As director of the division that oversees the college’s core curriculum and interdisciplinary majors, Kraly assesses candidates’ interest in teaching outside their specialties. "We talk about how participation in the core or interdisciplinary programs or first-year seminars relates to faculty members’ responsibilities in their departments and to their scholarly work." Work outside their specialties could be viewed as a distraction to young faculty anticipating decisions on third-year review or tenure, and Kraly explains the college’s programs to reward that service — incentives such as stipends to support scholarly work, and meetings with colleagues to discuss teaching strategies.

"If candidates can see themselves coming alive in a liberal arts environment, that’s when it works," she said. "The word ‘fit’ is wrong. You want to see someone thrive."

Added Maurer: "We all hire specific to programs, but we also hire for the institution. The way the curriculum will evolve over the next decade is to hire people whose interests, no matter how specialized, take their place in a broader intellectual environment. They need to be concerned about broader issues. We can’t afford people who see the world very narrowly. That sounds like I’m saying we need to hire generalists, and I don’t think that at all. I mean we want faculty who see and are stimulated by questions about the larger context of what they are doing."

April views the opportunity to work outside one’s discipline or specialty as an added attraction, "something Colgate can offer that other institutions can’t."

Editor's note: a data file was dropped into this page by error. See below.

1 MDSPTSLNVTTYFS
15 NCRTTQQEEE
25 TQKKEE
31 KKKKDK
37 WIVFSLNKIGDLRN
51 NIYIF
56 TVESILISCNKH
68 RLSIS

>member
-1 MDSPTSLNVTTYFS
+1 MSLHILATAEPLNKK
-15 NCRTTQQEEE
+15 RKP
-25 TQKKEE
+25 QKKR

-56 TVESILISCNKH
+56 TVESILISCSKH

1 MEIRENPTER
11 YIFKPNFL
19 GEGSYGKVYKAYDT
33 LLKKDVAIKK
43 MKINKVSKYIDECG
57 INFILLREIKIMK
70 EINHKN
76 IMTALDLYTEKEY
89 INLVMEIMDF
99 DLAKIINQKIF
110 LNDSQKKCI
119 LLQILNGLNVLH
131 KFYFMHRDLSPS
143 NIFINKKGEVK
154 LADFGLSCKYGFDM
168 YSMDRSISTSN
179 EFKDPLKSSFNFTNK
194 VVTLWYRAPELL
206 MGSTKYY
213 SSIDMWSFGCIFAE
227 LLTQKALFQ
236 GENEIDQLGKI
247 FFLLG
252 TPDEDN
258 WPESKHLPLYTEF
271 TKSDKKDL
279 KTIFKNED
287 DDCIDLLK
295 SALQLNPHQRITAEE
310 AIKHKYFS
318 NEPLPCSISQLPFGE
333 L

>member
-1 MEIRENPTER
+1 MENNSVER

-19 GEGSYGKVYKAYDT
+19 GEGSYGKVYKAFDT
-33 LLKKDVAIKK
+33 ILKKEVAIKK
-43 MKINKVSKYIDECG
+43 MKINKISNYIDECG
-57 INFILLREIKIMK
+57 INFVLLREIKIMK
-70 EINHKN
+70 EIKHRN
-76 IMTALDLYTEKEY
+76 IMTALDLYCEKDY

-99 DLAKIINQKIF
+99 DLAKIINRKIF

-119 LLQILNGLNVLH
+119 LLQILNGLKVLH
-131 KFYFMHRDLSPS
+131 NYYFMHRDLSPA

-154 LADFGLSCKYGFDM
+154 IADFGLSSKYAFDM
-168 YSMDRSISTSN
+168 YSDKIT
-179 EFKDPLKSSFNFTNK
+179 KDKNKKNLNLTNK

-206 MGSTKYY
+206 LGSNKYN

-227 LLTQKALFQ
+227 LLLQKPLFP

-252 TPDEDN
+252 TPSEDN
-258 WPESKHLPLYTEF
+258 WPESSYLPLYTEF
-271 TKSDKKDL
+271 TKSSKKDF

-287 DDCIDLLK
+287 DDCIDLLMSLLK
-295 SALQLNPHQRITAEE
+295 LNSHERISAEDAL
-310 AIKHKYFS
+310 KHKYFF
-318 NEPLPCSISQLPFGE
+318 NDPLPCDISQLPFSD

Candidates who visit Colgate incorporate professional presentations in their stays — frequently by teaching a class or giving a talk about their scholarship. Kraly asks about those presentations in her interviews. "If their eyes light up you can guess you’ve got a winner."

 

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"Colgate has a strong sense of tradition, but also we have always prided ourselves on innovation and change and continually rethinking where we are and where we want to go. By bringing in people with different points of view who have the energy and foresight to be a part of the process of changing in new directions, you continue to move on." Gary Urton
Attractions and challenges
Dean Pinchin, who is ultimately responsible for faculty hires, knows well that being a liberal arts college four hours from New York and five hours from Boston is an attraction to some and a liability to others. She is also savvy about the attractions over which she has some control — salary, start-up funds for scholarly research, sup-port for travel, library resources. And she may be the college’s greatest advocate.